The bell rings. I open the door of the hotel room in Addis Ababa. My dinner has arrived. The waiter who has brought the food explains how to use the “injera” as a spoon to eat the rest of the food. The injera is a large sourdough flatbread. I indulge the waiter, and do not tell him of my Ethiopian food habits in the US, because he is genuinely interested in teaching me the intricacies of Ethiopian food. After he leaves the room, I dip my injera spoon into the bowl of “atkilt wat,” sometimes used to refer to all vegetable dishes, and enjoy a delicious Ethiopian meal cooked in Ethiopia. Food always touches my heart and my mind returns to the question of cardiac care in the country.
I wonder if a better way to understand the situation I faced with respect to an Ethiopian cardiac care program is to appeal to the enlightened self-interest of the individuals. If the individuals can work in the self-interest of their future, more accomplished selves, they will do what may be right for themselves, for the group and for their patients. How can a physician become a better cardiologist? By thinking of what the future chief of cardiology would want? He would want a stronger division with smart colleagues, knowledgeable ancillary staff to help them handle complex cases and accomplished cardiac surgeon who can save patients with severe complications. So, why not start training these various groups now, so that when you are ready to become chief of cardiology, the ground work would have been laid.
What is the alternative? The alternative is what already exists: the cardiologist trains in some foreign country, comes back home with no trained support staff, no buy-in from other physicians, and no cardiac surgeon to help with complicated cases. By helping the surroundings to evolve and grow systematically, to pursue goals for the group will define the cardiologist and in turn help the group. The enlightened cardiologist will have a better chance of being a bigger fish in a bigger pond rather than a smothering fish in a small pond.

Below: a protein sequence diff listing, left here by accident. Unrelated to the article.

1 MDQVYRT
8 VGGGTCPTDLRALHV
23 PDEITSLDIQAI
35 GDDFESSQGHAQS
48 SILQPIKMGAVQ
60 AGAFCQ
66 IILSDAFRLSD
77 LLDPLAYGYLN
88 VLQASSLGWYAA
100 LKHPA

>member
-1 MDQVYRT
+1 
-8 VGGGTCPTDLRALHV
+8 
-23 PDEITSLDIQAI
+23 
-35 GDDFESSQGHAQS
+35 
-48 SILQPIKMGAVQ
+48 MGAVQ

My mind raced back to an embarrassing time in my life, when I was given a lesson in enlightened self-interest. A few years ago I was working (as a physician) in a town where the healthcare was quite poor. The philosophy among physicians used to be: do the procedure first, ask about the symptoms later. Soon, my raucous distaste for the organization became well known and I was asked, “Well, where would you go if you were really sick in this town?” My answer to this question was, “The airport.” The answer got a lot of laughs. Even I liked my answer so much that I repeated this answer every opportunity I got. Once at a party, I mentioned this to a group of senior retirees. After I had made my standard airport comment, one of the seniors took me aside and said, “Son, I used to think similarly about the city I grew up in. I was always bothered by the lack of civic sense, organization, public services….but at some point in time, I decided that I am going to spend the rest of my life here since everyone I knew and loved was in that town. And I asked myself, what would the 65-year old me want the 35-year old me to do? I realized, he would ask my energetic 35-year old to strive to improve the city for the 65-year old me. It wasn’t easy, it took years, lots of trips to the government offices, lots of public speeches, emails to other concerned citizens……………I gathered a group of enlightened citizens, we improved as many aspects of the city as we could. Slowly but surely, and together, we created a city we were proud of. I was happy to be a citizen of the city and eventually retired there. Today, my 65-year old self is proud of what my younger 35-year old self did. I hear you are a very good doctor. Son, it may be in your self-interest to go beyond your own skills, improve the hospitals in this town so that when you fall sick, it will be there for you. Do it for your future self.”
I guess all of us can do something for our future self. If I want to be a leader of a robust team, I need to evolve and grow the team. By helping others grow, I care for my future self. It is self-interest but not narrowly confined to today – to instant gratification, immediate success or money-making. It is self-interest but enlightened enough to include others and most importantly include the future in it. What if we no longer think of self-interest as the engine that drives our society, but rather create a today that is based on the interests of the future self?
“The choice to be a leader is a lifestyle decision; it means you are willing to take care of others. The true cost of the leadership privilege comes at the expense of self-interest. Leadership is not about the next election, it’s about the next generation.”
Author, Leaders Eat Last
© Jignesh Shah, 2015